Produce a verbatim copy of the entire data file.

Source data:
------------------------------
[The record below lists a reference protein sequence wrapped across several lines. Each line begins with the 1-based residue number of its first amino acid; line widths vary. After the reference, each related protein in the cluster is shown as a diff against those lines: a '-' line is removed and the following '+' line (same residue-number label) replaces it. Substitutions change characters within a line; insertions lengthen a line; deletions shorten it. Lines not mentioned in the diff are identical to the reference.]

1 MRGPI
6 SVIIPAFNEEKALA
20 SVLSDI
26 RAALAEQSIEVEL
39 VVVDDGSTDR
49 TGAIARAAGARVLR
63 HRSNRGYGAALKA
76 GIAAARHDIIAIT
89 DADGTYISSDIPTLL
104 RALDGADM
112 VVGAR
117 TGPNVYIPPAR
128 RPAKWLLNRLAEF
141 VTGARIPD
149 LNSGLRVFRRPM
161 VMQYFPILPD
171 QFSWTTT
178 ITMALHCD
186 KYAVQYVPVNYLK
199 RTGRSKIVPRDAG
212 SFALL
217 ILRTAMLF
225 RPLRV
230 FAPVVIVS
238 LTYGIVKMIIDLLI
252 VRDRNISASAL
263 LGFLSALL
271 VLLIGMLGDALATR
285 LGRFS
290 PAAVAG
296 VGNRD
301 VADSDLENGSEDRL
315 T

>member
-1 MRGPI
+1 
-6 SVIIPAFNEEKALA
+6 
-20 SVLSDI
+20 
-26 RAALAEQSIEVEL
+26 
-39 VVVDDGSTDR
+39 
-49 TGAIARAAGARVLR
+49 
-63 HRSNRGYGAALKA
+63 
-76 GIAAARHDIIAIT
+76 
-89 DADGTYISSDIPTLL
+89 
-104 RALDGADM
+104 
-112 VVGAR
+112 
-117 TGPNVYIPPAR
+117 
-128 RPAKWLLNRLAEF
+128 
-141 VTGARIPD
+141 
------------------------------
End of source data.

[The record below lists a reference protein sequence wrapped across several lines. Each line begins with the 1-based residue number of its first amino acid; line widths vary. After the reference, each related protein in the cluster is shown as a diff against those lines: a '-' line is removed and the following '+' line (same residue-number label) replaces it. Substitutions change characters within a line; insertions lengthen a line; deletions shorten it. Lines not mentioned in the diff are identical to the reference.]

1 MRGPI
6 SVIIPAFNEEKALA
20 SVLSDI
26 RAALAEQSIEVEL
39 VVVDDGSTDR
49 TGAIARAAGARVLR
63 HRSNRGYGAALKA
76 GIAAARHDIIAIT
89 DADGTYISSDIPTLL
104 RALDGADM
112 VVGAR
117 TGPNVYIPPAR
128 RPAKWLLNRLAEF
141 VTGARIPD
149 LNSGLRVFRRPM
161 VMQYFPILPD
171 QFSWTTT
178 ITMALHCD
186 KYAVQYVPVNYLK
199 RTGRSKIVPRDAG
212 SFALL
217 ILRTAMLF
225 RPLRV
230 FAPVVIVS
238 LTYGIVKMIIDLLI
252 VRDRNISASAL
263 LGFLSALL
271 VLLIGMLGDALATR
285 LGRFS
290 PAAVAG
296 VGNRD
301 VADSDLENGSEDRL
315 T

>member
-1 MRGPI
+1 
-6 SVIIPAFNEEKALA
+6 
-20 SVLSDI
+20 
-26 RAALAEQSIEVEL
+26 
-39 VVVDDGSTDR
+39 
-49 TGAIARAAGARVLR
+49 
-63 HRSNRGYGAALKA
+63 
-76 GIAAARHDIIAIT
+76 
-89 DADGTYISSDIPTLL
+89 
-104 RALDGADM
+104 
-112 VVGAR
+112 
-117 TGPNVYIPPAR
+117 
-128 RPAKWLLNRLAEF
+128 
-141 VTGARIPD
+141 